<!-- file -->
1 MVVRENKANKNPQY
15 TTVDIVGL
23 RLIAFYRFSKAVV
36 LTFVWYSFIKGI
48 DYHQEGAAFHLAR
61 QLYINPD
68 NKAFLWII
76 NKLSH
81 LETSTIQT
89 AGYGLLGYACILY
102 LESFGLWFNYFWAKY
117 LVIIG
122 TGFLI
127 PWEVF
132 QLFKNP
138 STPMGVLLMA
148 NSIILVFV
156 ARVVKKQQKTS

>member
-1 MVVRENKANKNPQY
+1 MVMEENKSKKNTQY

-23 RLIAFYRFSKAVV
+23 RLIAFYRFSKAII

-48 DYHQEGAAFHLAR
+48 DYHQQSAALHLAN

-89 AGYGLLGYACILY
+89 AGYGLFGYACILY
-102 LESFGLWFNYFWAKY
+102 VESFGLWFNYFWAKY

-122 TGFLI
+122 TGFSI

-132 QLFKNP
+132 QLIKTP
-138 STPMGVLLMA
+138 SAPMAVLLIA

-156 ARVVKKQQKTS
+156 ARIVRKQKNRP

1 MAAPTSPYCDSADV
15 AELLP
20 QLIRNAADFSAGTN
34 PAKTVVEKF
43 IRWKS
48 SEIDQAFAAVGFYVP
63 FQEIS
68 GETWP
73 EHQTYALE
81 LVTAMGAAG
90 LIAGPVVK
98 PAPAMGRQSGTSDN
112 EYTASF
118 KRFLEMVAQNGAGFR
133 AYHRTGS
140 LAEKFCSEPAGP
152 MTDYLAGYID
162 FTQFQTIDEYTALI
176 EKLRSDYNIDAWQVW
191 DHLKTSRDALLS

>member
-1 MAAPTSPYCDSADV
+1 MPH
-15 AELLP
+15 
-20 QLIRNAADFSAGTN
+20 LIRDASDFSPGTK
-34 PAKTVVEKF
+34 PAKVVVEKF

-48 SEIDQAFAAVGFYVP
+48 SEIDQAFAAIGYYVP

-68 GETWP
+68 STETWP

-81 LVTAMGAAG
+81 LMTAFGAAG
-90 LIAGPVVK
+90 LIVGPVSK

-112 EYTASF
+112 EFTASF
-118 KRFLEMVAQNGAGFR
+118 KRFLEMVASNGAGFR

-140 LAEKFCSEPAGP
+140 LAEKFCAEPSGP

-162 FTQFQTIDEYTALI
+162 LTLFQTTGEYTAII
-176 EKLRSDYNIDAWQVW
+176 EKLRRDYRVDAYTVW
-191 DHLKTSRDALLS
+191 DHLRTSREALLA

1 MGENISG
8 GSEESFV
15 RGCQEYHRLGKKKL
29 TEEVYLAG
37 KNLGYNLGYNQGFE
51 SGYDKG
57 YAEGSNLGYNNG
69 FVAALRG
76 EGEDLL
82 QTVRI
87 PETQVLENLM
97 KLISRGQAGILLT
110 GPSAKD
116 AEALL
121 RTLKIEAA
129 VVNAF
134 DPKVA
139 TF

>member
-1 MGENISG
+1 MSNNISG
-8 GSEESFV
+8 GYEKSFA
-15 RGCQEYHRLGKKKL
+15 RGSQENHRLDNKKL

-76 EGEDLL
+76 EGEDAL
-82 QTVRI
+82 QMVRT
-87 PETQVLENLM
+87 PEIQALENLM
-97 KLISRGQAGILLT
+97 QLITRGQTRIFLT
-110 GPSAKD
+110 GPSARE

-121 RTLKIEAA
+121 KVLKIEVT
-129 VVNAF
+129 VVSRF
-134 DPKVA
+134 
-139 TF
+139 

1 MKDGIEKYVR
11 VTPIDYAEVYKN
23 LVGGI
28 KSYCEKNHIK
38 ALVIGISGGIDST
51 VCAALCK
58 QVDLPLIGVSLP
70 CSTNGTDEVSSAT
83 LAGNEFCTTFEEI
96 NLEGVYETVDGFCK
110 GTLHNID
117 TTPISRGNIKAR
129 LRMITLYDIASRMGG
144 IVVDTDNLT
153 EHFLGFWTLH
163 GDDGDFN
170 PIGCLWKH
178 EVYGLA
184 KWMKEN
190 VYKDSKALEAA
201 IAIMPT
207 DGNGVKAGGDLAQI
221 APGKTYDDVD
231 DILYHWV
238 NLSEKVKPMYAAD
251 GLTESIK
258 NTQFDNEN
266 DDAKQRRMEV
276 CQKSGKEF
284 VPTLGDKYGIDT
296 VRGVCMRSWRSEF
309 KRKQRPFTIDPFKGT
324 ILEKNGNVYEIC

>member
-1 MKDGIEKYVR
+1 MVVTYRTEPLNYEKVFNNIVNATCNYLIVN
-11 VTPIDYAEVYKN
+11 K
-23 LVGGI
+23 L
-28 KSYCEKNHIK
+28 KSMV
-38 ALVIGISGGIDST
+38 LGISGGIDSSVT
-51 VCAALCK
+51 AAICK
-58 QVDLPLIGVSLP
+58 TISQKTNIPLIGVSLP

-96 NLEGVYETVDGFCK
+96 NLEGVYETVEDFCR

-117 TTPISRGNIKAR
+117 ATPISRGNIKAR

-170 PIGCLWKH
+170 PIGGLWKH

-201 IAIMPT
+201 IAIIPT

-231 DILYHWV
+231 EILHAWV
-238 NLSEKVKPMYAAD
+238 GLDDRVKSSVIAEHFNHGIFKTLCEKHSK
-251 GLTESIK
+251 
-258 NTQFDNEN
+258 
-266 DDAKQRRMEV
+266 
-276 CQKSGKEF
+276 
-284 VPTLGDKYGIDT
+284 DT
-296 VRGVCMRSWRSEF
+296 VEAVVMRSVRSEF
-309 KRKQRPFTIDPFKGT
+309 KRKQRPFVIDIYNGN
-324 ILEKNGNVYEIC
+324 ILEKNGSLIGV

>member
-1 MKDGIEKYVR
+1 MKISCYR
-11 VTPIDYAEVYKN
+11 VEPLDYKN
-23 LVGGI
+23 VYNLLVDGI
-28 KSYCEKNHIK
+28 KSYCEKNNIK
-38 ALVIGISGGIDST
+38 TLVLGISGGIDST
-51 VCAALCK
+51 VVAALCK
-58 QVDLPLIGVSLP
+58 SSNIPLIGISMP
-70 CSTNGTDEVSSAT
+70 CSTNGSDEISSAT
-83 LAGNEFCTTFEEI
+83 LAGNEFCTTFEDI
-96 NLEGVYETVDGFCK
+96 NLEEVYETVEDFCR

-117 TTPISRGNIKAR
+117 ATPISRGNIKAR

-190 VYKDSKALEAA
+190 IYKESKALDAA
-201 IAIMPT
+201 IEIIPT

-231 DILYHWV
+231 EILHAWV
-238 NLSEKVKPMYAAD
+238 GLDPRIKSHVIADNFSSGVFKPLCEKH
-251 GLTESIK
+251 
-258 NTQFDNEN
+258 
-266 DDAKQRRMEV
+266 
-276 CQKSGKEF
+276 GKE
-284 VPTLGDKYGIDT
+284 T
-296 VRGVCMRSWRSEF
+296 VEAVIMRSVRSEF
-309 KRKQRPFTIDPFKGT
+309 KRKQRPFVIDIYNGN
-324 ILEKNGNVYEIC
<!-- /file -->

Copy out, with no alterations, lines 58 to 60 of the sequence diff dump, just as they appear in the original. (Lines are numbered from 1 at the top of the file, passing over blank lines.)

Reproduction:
>member
-1 MAAPTSPYCDSADV
+1 MPH